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Time now for a fantasy mash up and one I am so relieved I was able to find and replace my dead video copy – yes this is available on DVD – it’s called Star Knight (or Knight of the Dragon.) Leonard Maltin gave this a bad review, to which I say, FUCK LEONARD MALTIN! This is cinematic cannabis. You’ve got Klaus Kinski (how can you not love that guy), Fernando Rey (you might have seen him in the French Connection as Frog #1 and 1492) and Harvey Keitel, yes I’ll say it again for the hearing impaired, Harvey (I’m a pretentious acting cock) Keitel, the only knight in shining armor with a Brooklyn accent. So the story goes: A beautiful princess is captured by what folks believe to be a dragon but it turns out it is a UFO and the due flying it, played by Miguel Bose (who was a very popular Spanish pop-star in his day) as IX. Trust me when I say he is the quiet type and literally communicates via symphonic chimes. Anyway Klever, or should I say Sir Klever (Keitel) who wants to get under the princesses robes sets out to slay the dragon/UFO. Everybody is dubbed but for Keitel and Rey, even Kinski (who speaks English, though it does add a few laughs) and this again adds to the film’s charm.
I saw a shitload of great flicks in ’85 but this is the one I remember. It is wonderful, from the intentionally and the unintentionally funny segments and that’s not including the comic relief in the form of the Green Knight ( and I’m not talking about Sean Connery from Sword of the Valiant.) Like I said (no spoilers) this is available on DVD, what are you waiting for?

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Finally, and I never left the video shop without one, a purely science fiction entry. It just so happens that (God, I love her) my beautiful wife found a copy of it on DVD for me, the 1979 classic from Italy (yes STARCRASH is one of them) L’umanoide, or as you may have heard of it: The Humanoid. This has three James Bond performers in the cast, most notably two from The Spy Who Loved Me and Moonraker: personified by Barbara Bach (Mrs. Ringo Starr) and the late/great Richard Kiel. Big Rich was also in Moonraker as the assassin JAWS alongside another character from The Humanoid, Barbara Gibson played by Corinne Clery who was famously savaged by dogs for dropping company secrets on the pillow with Roger Moore. On a side note she was also Ka-Laa in Yor, small world aint it. The story focuses on an evil space Lady Agatha (Bach) who finds herself needing to stay young by draining the life out of other young ladies via a very painful looking needle-bed-thing (you’ll just have to watch it). She’s all buddy-buddy Lord Graal who wants to seize control of planet Metropolis from his brother. They stage a massacre from which Gibson (Clery) escapes, so they capture Kiel, turn him into a mindless automaton to bring her in so she can be subjected to the needle-bed-thing, supervised be the so-cruel-I-shouldn’t-have-a-licence-to-practice-medicine Dr. Kraspin. Gibson is aided by Nick, the telepathic Tom Tom, this little Asian kid who has laser-archer-dudes, dressed predominantly in white, watching his back.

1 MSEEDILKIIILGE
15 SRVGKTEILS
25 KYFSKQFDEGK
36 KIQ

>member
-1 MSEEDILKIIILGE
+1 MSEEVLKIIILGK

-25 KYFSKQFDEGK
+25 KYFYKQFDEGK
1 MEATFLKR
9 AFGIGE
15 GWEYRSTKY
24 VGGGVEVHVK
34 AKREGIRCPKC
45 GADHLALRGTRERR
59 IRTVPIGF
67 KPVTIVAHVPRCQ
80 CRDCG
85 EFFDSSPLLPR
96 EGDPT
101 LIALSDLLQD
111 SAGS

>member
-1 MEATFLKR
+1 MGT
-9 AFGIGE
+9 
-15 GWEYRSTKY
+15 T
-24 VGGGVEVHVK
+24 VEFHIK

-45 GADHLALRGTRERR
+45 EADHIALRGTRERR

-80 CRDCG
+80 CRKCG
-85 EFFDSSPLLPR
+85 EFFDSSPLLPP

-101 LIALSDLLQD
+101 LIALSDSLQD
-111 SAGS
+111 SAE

Big Rich nearly completes the evil dude’s mission until Tom Tom helps undo their mental tempering and thus ‘The Humaniod’ is back on the side of good, helping defeat the nefarious Graal and joining his friends in a victory dance before Tom Tom has to go bush with the laser-archer-dudes back to his digs in galaxy far far away. Sniff-sniff. I’m sorry, it’s just so magnificent, I hope you get a chance to check it out. Come round to my house – we’ll watch it with Pepsi and chips.